I'm a beginner, sorry if this question is absurd.

If a player simply bets with probabilities in mind, and always made the correct move for every action, would s/he become rich in the long run? If this is the case, what kind of a sample size is "the long run?" Or is the meta game overwhelmingly important in poker?

  • Because they scare the fish away
    – Kenshin
    Commented Sep 20, 2018 at 13:06
  • This person has not been back since they posted.
    – paparazzo
    Commented Sep 22, 2018 at 14:43

4 Answers 4


This is an interesting question.

I think a big reason why these players are not rich is because of exploitative play. Theoretically, if a player played perfect theory-optimal play then they would be able to make the most money and lose the minimum in every pot they play. This is called GTO and it is based on things like odds, ranges, combinations, and implied odds.

I think there are 2 reasons value players are not rich.

  • Variance

  • exploitative play

Variance simply means that sometime you will get unlucky in an uncontrollable way, even if you are playing perfectly you will run bad sometimes.

Exploitative play is more interesting. Exploitative play is when players follow lines to exploit weaknesses of other players. This is the main reason why I think not all value players are rich. No player is perfect, therefore every player can be beaten with the correct exploitative play. It is not easy to play this way especially against very good players, but there is always someone good enough to do it.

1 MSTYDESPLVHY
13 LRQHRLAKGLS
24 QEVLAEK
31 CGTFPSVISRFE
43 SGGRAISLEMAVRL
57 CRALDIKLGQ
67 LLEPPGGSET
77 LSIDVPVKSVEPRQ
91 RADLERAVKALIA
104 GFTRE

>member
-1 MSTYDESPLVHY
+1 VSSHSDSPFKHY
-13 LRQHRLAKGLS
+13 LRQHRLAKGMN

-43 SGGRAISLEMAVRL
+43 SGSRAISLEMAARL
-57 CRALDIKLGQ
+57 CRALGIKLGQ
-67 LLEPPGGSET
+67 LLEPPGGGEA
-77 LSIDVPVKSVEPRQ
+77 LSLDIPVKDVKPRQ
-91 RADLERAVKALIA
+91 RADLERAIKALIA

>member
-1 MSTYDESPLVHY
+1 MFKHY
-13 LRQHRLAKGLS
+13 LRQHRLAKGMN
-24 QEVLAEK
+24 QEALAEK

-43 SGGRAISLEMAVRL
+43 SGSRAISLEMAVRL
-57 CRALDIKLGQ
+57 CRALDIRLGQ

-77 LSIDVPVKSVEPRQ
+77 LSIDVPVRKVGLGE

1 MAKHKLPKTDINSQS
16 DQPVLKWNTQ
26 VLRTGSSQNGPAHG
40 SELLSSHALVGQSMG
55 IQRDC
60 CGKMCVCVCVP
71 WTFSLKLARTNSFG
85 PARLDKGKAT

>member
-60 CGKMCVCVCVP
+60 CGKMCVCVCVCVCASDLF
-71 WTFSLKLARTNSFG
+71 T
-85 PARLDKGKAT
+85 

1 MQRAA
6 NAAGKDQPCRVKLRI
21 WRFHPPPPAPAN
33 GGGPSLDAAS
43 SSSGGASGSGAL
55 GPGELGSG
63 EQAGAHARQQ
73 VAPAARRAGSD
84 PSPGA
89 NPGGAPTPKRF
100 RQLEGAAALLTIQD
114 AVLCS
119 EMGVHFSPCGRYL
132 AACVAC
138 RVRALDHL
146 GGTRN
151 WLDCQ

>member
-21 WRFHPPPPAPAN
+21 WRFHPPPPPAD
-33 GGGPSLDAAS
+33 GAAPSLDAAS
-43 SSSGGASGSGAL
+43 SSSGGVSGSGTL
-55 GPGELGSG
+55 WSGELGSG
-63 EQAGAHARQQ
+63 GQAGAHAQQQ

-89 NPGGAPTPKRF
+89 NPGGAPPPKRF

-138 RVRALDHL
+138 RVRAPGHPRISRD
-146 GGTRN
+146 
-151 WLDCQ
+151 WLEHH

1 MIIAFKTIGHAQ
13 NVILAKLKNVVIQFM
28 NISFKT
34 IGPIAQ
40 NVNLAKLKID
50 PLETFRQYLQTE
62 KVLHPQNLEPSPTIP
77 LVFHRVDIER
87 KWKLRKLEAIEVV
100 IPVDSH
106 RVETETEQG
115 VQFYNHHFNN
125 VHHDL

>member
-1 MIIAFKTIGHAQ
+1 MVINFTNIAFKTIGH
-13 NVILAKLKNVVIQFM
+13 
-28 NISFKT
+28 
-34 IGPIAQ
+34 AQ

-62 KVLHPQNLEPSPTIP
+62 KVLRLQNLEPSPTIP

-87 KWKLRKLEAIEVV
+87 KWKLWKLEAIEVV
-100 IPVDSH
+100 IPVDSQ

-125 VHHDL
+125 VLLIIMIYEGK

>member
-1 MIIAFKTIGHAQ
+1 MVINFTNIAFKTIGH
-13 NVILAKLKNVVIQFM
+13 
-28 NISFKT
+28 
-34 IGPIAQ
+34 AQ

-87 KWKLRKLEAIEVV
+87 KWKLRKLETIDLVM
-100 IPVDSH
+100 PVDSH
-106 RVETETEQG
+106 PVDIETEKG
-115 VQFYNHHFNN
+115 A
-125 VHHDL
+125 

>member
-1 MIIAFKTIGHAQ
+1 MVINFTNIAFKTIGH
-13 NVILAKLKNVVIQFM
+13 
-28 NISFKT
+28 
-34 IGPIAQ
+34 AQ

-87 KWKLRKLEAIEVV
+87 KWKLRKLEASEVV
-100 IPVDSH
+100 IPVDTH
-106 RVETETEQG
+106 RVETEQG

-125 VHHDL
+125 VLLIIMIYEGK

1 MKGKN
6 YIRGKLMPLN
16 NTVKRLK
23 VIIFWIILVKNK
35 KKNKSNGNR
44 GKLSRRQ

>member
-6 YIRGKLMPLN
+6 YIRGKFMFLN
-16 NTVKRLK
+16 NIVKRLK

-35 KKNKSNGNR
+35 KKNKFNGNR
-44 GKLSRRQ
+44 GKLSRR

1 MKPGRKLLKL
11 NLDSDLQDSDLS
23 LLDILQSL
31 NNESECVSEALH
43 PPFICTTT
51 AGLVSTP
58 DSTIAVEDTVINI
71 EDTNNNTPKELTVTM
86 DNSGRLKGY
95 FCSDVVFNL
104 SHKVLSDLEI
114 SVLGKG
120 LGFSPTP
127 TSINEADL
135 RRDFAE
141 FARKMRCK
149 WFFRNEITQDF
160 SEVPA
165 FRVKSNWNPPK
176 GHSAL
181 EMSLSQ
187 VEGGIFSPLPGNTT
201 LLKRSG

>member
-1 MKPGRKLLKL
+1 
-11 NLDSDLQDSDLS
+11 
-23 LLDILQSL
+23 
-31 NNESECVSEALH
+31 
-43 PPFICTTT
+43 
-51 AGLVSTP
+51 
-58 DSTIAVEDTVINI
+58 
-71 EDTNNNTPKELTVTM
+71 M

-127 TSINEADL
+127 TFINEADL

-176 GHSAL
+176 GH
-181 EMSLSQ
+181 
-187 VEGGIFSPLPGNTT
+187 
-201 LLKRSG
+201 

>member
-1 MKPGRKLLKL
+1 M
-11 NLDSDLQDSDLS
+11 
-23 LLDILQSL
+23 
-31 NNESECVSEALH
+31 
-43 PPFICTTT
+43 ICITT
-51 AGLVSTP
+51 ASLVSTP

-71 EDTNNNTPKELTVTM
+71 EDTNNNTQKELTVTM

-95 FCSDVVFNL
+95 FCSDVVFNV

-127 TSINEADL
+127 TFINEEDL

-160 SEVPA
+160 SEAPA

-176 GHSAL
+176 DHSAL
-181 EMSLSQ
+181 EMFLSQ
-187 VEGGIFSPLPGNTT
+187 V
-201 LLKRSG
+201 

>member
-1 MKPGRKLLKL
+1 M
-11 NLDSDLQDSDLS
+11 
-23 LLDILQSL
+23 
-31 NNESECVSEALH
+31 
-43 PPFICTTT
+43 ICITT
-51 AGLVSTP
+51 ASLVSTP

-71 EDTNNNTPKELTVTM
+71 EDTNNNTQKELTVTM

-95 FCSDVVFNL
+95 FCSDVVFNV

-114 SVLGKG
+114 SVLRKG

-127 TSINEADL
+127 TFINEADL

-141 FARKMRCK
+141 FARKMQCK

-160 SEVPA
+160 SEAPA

At the end of the day, poker is a very complex game with an infinite depth of strategy (reverse psychology etc.). Value players should win money, but it is impossible for them to play perfectly enough to always win (or get rich quick).


Rich? It's extremely hard to be "rich" just by playing poker, but it's simple enough to make a living off it. The reason being that you have to be vastly superior to the field to make steady money off poker with a rake (like at Casinos). For example, in order for you to "break even" with a 7% rake, you need to be a 53.5% winning player. If you eat fancy casino food or take an uber home, your winrate goes even higher. In the end, you need to be around a 58-60% winner (against the field) to make money. At high levels, that winrate is difficult. It's only possible against a field of fish / tourists (lowest level, so $1/$2 or maybe $2/$5).